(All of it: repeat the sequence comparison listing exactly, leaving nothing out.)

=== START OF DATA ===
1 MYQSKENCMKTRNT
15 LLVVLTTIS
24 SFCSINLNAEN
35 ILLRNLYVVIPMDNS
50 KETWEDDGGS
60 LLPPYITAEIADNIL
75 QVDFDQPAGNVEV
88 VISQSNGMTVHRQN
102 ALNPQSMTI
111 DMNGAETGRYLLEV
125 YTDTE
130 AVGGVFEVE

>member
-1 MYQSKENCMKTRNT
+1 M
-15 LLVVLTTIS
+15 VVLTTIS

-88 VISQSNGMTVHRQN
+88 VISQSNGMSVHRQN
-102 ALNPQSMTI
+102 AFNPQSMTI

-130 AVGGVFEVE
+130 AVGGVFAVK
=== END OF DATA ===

1 MYQSKENCMKTRNT
15 LLVVLTTIS
24 SFCSINLNAEN
35 ILLRNLYVVIPMDNS
50 KETWEDDGGS
60 LLPPYITAEIADNIL
75 QVDFDQPAGNVEV
88 VISQSNGMTVHRQN
102 ALNPQSMTI
111 DMNGAETGRYLLEV
125 YTDTE
130 AVGGVFEVE

>member
-1 MYQSKENCMKTRNT
+1 M
-15 LLVVLTTIS
+15 VVLTTIS

-88 VISQSNGMTVHRQN
+88 VISQSNGMSVHRQN
-102 ALNPQSMTI
+102 AFNPQSMTI

-130 AVGGVFEVE
+130 AVGGVFAVK